And turbans like this:
|In this case, "royal" means "Come into my moldering mansion and watch silent films starring meeeee."|
And wigs like this:
Okay, so the American Cancer Society is a nonprofit that does a lot of good work, and I would rather they put their resources into finding a cure for cancer than finding a cure for the humiliation-on-top-of-humiliation that is cancer fashion. But the latter is at least highly treatable, and I’m here to do my part.
Tip 1: Own it. In previous posts, I’ve discussed the cringe-y nature of anything that looks like it’s trying to pass. That’s why these models have got to go. I hate it when plus-sized fashions are modeled by regular-sized models—the size-double-zero models look lost in their baggy, pinned-up clothes, whereas size-twelve models would look healthy and unconfused. Similarly, the models above scream, I’m a twenty-nine-year-old dressed like a fifty-five-year-old who’s not letting cancer keep her from her job as an executive assistant.
Fashion is inherently aspirational, so I’m not suggesting we should employ actual sick people in these ads. I also don’t expect everyone to embrace a naked skull—there are matters of age, weather and head shape to consider.
Although if you do go the naked-head route, you might as well have fun with it.
|Real tits (I think), fake spikes (I think).|
But there’s a way to wear a hat or a scarf that doesn’t say, I’m desperately trying to convince you there’s hair under here. Why not take a cue from our Muslim sisters? I’ve long loved the way Malaysian girls mix prints: colorful, bold and not a strand of hair showing.
|I know part of the point is to not look sexy...but I think they look totally sexy.|
Tip 2: “Edgy” and “wacky” are not the same. A long time ago my sister told me I had a tendency to over accessorize; this was during my Rent days, when a typical look might include at least two layers of shirts, fingerless gloves, a big knot of friendship bracelets and silver earrings marching up the side of my ear as if making a pilgrimage to my favorite two-tone chenille hat.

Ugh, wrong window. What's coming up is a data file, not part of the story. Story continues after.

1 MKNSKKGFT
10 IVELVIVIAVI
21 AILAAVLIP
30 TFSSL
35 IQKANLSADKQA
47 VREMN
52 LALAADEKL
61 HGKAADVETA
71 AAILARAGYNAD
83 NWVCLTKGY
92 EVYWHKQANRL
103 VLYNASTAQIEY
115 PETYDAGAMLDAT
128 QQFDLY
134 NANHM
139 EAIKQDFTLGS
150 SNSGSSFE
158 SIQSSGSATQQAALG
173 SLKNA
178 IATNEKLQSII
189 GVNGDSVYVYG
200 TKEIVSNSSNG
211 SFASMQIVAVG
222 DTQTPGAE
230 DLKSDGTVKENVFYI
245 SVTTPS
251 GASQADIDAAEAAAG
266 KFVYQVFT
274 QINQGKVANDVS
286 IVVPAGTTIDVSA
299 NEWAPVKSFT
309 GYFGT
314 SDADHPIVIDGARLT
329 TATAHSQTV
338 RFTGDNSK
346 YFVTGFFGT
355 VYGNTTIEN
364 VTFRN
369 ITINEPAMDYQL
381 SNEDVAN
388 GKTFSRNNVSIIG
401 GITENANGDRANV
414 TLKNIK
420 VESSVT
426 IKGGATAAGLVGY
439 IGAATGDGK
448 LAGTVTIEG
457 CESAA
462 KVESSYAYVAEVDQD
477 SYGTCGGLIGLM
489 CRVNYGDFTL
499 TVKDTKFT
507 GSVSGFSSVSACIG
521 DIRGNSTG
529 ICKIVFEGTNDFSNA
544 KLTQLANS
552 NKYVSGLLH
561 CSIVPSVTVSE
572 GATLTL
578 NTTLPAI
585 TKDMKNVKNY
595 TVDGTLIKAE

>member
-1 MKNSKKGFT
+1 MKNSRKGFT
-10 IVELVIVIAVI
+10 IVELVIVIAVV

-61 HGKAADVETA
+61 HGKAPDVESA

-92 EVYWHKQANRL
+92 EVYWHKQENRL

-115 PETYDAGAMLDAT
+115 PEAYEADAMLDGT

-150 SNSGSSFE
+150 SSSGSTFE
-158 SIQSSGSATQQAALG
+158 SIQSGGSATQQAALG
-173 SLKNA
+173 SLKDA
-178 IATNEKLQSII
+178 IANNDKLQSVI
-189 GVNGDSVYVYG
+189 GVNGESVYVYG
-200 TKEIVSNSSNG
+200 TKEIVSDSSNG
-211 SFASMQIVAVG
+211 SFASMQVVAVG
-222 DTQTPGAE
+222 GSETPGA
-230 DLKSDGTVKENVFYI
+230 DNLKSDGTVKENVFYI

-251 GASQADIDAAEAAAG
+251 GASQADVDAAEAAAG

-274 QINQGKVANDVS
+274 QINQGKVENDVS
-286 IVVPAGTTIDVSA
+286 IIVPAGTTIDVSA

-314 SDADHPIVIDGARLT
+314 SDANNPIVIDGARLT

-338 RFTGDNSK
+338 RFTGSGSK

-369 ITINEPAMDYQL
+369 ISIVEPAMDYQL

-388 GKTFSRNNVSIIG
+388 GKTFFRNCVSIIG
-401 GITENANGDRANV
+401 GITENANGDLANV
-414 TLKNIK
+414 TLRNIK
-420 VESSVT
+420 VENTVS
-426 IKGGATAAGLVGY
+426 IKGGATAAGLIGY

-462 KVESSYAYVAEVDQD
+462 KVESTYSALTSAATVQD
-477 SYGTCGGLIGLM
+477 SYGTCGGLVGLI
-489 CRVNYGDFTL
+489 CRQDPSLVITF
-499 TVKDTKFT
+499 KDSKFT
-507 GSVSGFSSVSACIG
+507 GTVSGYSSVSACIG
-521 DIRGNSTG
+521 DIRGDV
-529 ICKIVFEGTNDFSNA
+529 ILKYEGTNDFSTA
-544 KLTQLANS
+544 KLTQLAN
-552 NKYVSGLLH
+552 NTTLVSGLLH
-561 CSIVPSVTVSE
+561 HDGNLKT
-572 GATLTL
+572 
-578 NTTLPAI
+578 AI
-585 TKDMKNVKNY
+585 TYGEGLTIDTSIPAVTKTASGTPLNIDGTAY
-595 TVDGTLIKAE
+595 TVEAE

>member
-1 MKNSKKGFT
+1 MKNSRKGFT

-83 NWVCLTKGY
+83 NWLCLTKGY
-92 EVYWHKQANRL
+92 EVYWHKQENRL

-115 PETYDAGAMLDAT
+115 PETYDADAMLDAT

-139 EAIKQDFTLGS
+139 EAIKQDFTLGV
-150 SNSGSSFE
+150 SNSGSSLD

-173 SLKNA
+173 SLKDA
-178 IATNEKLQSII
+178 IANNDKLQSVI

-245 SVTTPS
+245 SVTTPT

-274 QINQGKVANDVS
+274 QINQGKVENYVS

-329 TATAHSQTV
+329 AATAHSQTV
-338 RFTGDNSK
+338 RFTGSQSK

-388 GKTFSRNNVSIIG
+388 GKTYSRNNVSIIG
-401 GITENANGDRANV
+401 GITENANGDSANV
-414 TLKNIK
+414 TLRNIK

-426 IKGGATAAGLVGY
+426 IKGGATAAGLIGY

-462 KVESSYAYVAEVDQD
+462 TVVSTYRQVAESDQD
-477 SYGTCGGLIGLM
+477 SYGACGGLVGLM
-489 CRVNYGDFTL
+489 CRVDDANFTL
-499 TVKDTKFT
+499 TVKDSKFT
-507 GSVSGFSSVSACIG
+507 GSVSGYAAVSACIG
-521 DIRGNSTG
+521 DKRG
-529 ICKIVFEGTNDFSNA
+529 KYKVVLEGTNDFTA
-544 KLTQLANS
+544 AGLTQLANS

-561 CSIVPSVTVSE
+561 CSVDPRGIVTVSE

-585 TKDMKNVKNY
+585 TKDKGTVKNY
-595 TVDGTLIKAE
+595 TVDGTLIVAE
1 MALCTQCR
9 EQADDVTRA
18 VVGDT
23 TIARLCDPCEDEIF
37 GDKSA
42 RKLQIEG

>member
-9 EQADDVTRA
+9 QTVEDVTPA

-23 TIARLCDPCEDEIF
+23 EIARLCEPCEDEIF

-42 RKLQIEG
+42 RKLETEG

Now I try to follow the “take one thing off” rule, but I also firmly believe that getting older shouldn’t mean all black plus one piece of tasteful jewelry. Some women negotiating this tricky balance fall victim to the Red Hat Society phenomenon—accessories that say, Just because I’m old, doesn’t mean I have to go quietly into that good night. In fact, I’ll TAP DANCE mah way there!
This post by Carrie Leilam Love from the Ironing Board Collective archives (which I am clearly mourning, as evidenced by this post) showcases hats shaped like seashells, in colors like mahogany-and-teal, but their wearers maintain their dignity.
|Even Easter colors work when the lines are clean, the fit is good and the background is downtown grit.|
Tip 3: Learn from the pros. Some people (see Muslim ladies, above) wear hats and scarves all the time. They know how to do it without looking costume-y or over-accessorized or strangely surprised to find themselves under a hat, as if a flying saucer just landed on their head.
People like old-timey people:
|I started streaming Meek's Cutoff last night. Their full-coverage bonnets help them spy on the men folk and prevent melanoma.|
And hiker people:
|I've been a bandana fan since my days as a UniCamp counselor. It's the best way to control fly-aways and screaming eight-year-olds.|
And people who live where it’s hot:
|This image keeps popping up in various episodes of Nat Geo's Taboo. But I don't see anything taboo about great makeup and Dr. Suess head pieces.|
|These kids keep warm in the Andes with help from their Alpaca friends.|
|Don't worry, I'm sure this fur hat was sustainably raised and died of natural causes.|
And animals (okay, animals don’t normally wear hats—but they look great, because they have the ultimate accessory: confidence):
|Small hat, big presence.|
|You can get, like, a cheerleading outfit for your dog these days--but this guy keeps it cool with one simple accessory.|
|Admiral Smoky McWhiskerton.|